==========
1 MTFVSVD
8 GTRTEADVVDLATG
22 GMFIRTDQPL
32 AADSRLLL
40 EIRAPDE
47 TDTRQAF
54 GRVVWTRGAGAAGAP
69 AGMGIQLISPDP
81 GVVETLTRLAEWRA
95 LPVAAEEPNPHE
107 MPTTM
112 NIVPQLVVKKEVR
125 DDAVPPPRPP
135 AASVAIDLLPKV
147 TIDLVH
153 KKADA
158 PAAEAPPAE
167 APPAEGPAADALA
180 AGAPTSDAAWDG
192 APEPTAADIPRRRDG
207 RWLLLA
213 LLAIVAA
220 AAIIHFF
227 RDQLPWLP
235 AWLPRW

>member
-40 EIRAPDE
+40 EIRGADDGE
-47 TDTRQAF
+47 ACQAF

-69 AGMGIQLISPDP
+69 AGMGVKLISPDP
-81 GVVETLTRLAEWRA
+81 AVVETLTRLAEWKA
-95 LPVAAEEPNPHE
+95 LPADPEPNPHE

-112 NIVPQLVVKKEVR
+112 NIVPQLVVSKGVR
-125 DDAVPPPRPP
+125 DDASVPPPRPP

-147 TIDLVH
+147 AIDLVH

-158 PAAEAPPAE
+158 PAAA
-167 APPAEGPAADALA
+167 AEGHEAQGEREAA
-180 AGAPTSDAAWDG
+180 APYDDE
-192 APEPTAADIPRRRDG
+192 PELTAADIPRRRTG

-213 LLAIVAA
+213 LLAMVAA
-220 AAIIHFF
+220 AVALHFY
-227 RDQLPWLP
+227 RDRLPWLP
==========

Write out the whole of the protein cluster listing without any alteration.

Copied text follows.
1 MTFVSVD
8 GTRTEADVVDLATG
22 GMFIRTDQPL
32 AADSRLLL
40 EIRAPDE
47 TDTRQAF
54 GRVVWTRGAGAAGAP
69 AGMGIQLISPDP
81 GVVETLTRLAEWRA
95 LPVAAEEPNPHE
107 MPTTM
112 NIVPQLVVKKEVR
125 DDAVPPPRPP
135 AASVAIDLLPKV
147 TIDLVH
153 KKADA
158 PAAEAPPAE
167 APPAEGPAADALA
180 AGAPTSDAAWDG
192 APEPTAADIPRRRDG
207 RWLLLA
213 LLAIVAA
220 AAIIHFF
227 RDQLPWLP
235 AWLPRW

>member
-40 EIRAPDE
+40 EIRGADDGE
-47 TDTRQAF
+47 ACQAF

-69 AGMGIQLISPDP
+69 AGMGVKLISPDP
-81 GVVETLTRLAEWRA
+81 AVVETLTRLAEWKA
-95 LPVAAEEPNPHE
+95 LPADPEPNPHE

-112 NIVPQLVVKKEVR
+112 NIVPQLVVSKGVR
-125 DDAVPPPRPP
+125 DDASVPPPRPP

-147 TIDLVH
+147 AIDLVH

-158 PAAEAPPAE
+158 PAAA
-167 APPAEGPAADALA
+167 AEGHEAQGEREAA
-180 AGAPTSDAAWDG
+180 APYDDE
-192 APEPTAADIPRRRDG
+192 PELTAADIPRRRTG

-213 LLAIVAA
+213 LLAMVAA
-220 AAIIHFF
+220 AVALHFY
-227 RDQLPWLP
+227 RDRLPWLP